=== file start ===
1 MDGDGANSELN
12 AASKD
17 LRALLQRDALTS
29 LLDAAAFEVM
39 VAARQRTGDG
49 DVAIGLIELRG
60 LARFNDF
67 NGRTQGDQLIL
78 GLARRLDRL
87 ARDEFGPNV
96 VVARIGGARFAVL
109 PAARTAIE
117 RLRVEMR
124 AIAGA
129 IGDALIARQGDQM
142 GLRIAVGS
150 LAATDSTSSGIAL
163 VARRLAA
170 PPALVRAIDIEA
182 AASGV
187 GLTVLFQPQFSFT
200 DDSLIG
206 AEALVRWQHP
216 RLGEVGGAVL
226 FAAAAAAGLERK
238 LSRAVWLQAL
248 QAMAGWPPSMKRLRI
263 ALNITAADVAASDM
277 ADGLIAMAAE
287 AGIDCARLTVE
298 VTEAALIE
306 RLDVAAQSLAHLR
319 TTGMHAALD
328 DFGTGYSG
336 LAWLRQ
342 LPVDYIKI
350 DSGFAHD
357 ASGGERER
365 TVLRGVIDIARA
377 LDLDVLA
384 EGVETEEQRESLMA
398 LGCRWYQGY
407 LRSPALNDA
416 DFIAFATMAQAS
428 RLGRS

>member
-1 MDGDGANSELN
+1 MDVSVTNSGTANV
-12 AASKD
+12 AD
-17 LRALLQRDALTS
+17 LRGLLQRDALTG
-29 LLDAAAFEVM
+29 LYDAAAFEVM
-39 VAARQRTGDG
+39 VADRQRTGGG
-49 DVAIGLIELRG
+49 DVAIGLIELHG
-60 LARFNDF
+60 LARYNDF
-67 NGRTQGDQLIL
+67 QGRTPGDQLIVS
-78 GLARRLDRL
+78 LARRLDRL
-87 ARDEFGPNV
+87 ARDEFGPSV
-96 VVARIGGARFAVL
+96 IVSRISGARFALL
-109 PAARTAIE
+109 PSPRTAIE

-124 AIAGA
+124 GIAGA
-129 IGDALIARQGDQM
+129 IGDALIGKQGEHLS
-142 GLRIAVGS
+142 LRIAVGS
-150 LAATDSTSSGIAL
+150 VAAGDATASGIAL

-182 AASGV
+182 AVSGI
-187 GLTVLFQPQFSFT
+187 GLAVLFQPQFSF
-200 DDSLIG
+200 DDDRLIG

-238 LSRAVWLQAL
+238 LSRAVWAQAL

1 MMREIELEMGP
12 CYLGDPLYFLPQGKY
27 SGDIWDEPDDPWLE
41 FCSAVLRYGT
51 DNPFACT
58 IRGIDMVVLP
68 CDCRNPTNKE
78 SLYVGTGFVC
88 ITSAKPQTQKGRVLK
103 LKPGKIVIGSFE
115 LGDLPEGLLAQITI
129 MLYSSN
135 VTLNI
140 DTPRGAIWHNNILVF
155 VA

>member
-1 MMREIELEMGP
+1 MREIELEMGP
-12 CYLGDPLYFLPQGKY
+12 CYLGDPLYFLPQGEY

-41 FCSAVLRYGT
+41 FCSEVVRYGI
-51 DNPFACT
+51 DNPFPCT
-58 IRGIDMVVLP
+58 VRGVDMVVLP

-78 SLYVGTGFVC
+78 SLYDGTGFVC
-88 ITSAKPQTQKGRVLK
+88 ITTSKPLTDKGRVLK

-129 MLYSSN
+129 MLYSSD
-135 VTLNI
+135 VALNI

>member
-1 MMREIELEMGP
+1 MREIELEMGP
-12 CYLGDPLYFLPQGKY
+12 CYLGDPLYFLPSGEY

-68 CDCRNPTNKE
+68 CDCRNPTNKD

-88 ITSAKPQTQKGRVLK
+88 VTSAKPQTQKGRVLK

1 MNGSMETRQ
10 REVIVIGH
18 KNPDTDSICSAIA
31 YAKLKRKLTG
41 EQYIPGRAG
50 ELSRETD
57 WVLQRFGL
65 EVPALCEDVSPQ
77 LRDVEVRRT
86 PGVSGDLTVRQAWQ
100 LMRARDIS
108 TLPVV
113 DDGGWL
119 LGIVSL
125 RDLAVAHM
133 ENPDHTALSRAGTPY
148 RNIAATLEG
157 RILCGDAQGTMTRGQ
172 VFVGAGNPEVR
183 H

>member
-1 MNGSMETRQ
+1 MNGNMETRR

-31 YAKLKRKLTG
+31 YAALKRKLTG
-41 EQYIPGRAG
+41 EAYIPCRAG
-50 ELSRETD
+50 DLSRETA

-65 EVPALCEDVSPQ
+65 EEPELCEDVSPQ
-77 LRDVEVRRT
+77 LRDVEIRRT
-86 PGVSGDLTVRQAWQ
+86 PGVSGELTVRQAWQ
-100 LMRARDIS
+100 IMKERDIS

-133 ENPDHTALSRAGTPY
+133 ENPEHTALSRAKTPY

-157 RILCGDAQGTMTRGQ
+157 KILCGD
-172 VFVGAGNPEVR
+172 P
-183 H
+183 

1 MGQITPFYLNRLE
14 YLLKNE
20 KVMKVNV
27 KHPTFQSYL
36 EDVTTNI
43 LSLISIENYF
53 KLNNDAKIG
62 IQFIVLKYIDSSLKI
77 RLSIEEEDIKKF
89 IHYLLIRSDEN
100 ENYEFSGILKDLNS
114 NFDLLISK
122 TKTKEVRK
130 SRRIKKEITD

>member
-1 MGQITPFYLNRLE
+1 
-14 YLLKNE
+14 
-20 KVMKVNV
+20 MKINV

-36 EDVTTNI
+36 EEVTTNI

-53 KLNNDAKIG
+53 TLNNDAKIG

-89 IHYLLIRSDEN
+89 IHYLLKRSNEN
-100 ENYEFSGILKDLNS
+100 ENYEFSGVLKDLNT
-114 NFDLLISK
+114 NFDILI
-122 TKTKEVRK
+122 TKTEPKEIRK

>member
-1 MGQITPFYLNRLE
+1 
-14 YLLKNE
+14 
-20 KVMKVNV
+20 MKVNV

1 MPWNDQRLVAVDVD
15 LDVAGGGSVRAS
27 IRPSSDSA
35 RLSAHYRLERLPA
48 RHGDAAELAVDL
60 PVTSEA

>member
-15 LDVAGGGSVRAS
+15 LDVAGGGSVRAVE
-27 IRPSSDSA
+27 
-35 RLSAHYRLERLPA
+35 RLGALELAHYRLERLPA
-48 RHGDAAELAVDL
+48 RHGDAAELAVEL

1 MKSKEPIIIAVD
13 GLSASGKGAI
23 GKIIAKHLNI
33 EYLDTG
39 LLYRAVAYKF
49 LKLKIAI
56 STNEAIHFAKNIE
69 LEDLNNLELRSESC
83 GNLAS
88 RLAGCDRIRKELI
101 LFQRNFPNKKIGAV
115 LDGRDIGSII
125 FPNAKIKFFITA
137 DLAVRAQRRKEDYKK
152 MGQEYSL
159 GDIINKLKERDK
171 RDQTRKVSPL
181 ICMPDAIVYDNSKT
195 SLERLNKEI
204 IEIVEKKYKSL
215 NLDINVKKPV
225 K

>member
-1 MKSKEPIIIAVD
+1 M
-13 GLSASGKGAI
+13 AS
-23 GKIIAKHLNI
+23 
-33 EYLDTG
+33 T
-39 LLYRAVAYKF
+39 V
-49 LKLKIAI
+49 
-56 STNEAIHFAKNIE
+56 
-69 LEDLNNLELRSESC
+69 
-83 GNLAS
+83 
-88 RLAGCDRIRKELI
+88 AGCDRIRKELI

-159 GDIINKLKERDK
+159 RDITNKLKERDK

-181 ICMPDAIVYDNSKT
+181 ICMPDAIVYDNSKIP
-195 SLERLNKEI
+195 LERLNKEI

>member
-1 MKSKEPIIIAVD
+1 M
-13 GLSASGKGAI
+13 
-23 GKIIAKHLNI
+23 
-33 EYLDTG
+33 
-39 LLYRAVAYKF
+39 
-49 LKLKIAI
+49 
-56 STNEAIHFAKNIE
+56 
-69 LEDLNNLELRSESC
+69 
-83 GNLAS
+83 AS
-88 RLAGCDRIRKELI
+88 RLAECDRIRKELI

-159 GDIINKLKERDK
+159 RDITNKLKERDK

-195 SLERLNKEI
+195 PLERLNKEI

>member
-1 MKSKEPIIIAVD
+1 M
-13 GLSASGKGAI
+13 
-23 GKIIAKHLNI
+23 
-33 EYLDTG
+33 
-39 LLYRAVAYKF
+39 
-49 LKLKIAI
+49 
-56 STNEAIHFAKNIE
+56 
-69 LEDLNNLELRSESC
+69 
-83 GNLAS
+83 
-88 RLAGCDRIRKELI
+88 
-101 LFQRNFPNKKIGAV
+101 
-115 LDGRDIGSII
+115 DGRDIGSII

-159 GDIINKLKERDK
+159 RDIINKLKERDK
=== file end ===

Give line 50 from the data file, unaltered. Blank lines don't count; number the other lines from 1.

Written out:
+12 AD